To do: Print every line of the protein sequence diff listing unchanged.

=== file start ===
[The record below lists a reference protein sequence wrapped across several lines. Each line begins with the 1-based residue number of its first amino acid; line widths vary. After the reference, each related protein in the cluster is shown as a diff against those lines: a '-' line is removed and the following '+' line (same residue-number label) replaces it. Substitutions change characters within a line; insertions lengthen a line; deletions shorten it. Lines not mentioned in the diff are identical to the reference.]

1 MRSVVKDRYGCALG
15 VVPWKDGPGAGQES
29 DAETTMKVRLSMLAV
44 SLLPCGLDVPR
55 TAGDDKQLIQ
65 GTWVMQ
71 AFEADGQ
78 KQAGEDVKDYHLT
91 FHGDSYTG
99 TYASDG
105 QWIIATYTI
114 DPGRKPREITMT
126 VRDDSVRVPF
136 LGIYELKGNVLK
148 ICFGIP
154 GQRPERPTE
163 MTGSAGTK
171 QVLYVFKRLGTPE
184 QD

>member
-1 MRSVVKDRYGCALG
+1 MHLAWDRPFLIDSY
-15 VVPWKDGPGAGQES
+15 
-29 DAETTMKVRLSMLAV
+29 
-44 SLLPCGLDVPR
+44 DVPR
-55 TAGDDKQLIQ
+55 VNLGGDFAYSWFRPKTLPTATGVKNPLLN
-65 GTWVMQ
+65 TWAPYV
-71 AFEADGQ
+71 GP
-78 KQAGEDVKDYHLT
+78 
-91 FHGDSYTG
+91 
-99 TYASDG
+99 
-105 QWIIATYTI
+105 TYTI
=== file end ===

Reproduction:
[The record below lists a reference protein sequence wrapped across several lines. Each line begins with the 1-based residue number of its first amino acid; line widths vary. After the reference, each related protein in the cluster is shown as a diff against those lines: a '-' line is removed and the following '+' line (same residue-number label) replaces it. Substitutions change characters within a line; insertions lengthen a line; deletions shorten it. Lines not mentioned in the diff are identical to the reference.]

1 MRSVVKDRYGCALG
15 VVPWKDGPGAGQES
29 DAETTMKVRLSMLAV
44 SLLPCGLDVPR
55 TAGDDKQLIQ
65 GTWVMQ
71 AFEADGQ
78 KQAGEDVKDYHLT
91 FHGDSYTG
99 TYASDG
105 QWIIATYTI
114 DPGRKPREITMT
126 VRDDSVRVPF
136 LGIYELKGNVLK
148 ICFGIP
154 GQRPERPTE
163 MTGSAGTK
171 QVLYVFKRLGTPE
184 QD

>member
-1 MRSVVKDRYGCALG
+1 MHLAWDRPFLIDSY
-15 VVPWKDGPGAGQES
+15 
-29 DAETTMKVRLSMLAV
+29 
-44 SLLPCGLDVPR
+44 DVPR
-55 TAGDDKQLIQ
+55 VNLGGDFAYSWFRPKTLPTATGVKNPLLN
-65 GTWVMQ
+65 TWAPYV
-71 AFEADGQ
+71 GP
-78 KQAGEDVKDYHLT
+78 
-91 FHGDSYTG
+91 
-99 TYASDG
+99 
-105 QWIIATYTI
+105 TYTI